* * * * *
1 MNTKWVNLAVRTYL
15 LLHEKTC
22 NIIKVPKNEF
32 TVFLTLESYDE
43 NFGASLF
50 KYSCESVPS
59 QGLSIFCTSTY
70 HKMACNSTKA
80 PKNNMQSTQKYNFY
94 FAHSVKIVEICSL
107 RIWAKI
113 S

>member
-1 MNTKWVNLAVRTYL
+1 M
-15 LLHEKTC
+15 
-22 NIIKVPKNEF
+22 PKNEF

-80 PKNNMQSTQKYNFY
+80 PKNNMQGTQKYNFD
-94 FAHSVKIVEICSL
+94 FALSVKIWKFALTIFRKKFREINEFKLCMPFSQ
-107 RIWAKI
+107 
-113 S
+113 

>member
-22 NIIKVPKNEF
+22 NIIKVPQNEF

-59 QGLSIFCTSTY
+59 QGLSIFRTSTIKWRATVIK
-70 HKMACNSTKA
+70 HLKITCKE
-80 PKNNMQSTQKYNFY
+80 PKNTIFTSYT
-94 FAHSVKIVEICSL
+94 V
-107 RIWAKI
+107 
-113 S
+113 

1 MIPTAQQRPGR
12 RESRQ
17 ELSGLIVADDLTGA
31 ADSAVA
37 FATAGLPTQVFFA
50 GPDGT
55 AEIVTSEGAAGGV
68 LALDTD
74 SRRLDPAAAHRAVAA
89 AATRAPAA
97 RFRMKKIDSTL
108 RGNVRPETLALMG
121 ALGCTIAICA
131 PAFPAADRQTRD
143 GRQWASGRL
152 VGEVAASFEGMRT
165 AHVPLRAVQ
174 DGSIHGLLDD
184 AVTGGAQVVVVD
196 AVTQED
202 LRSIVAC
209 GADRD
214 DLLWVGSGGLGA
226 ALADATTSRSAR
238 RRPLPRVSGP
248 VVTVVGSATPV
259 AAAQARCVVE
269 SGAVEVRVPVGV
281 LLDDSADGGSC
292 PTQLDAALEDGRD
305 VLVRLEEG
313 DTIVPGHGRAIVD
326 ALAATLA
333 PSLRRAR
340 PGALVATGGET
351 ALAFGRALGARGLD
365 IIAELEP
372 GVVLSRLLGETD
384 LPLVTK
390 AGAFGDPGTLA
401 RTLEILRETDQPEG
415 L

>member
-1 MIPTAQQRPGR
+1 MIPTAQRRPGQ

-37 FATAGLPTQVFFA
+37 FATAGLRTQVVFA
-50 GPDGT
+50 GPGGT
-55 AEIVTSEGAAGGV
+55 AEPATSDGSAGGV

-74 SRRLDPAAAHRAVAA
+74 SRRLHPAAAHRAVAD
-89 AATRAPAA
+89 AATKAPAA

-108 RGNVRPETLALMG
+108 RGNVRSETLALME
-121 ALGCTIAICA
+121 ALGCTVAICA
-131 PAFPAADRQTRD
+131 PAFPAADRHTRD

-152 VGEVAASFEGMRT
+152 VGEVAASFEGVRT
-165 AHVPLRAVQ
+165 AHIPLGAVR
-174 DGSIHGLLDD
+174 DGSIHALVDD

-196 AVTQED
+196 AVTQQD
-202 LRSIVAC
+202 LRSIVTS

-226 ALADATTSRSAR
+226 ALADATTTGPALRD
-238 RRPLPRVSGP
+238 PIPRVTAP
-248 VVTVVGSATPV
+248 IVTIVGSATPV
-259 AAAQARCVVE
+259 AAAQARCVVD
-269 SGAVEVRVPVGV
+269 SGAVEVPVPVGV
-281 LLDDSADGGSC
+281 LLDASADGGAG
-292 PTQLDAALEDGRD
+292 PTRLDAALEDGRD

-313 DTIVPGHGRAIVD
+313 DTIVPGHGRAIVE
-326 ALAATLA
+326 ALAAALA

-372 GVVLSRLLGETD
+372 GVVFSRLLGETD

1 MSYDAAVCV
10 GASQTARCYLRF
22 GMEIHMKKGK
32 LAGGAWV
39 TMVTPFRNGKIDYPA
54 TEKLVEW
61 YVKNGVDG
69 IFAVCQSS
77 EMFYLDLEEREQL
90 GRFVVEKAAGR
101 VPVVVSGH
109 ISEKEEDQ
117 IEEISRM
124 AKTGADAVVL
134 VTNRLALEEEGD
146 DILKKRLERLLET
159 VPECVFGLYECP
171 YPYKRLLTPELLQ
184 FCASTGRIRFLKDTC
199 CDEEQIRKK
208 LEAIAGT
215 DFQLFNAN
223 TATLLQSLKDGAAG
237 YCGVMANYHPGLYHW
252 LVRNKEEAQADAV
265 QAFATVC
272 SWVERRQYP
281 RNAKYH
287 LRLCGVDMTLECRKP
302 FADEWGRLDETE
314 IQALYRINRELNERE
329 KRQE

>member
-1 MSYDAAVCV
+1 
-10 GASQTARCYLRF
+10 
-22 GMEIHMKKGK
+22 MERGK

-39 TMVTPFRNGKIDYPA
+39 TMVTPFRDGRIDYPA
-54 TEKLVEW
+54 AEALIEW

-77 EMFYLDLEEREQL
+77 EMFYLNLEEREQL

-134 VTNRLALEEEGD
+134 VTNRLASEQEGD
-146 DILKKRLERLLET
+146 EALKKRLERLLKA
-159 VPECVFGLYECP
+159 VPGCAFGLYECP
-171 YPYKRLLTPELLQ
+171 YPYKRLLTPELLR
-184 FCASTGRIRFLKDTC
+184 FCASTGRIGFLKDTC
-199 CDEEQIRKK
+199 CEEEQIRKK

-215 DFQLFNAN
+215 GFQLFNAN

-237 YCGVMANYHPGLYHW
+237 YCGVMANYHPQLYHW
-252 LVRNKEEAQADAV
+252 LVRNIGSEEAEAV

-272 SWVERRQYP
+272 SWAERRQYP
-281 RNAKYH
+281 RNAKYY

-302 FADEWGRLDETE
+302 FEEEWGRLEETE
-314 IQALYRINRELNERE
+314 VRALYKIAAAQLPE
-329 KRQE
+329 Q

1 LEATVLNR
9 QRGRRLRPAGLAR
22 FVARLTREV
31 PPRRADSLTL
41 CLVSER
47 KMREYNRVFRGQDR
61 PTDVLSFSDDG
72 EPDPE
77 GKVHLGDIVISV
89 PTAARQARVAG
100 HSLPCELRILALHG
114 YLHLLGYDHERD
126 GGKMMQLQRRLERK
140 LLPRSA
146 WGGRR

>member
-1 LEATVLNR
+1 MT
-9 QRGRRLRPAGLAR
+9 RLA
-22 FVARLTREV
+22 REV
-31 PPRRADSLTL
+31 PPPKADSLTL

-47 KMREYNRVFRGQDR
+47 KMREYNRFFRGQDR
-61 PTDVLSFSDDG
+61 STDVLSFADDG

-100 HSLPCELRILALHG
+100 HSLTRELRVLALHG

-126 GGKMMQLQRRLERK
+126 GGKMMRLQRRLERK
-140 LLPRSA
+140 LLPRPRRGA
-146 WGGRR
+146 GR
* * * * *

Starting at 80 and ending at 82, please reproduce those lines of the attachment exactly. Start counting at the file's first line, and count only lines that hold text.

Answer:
372 GVVLSRLLGETD
384 LPLVTK
390 AGAFGDPGTLA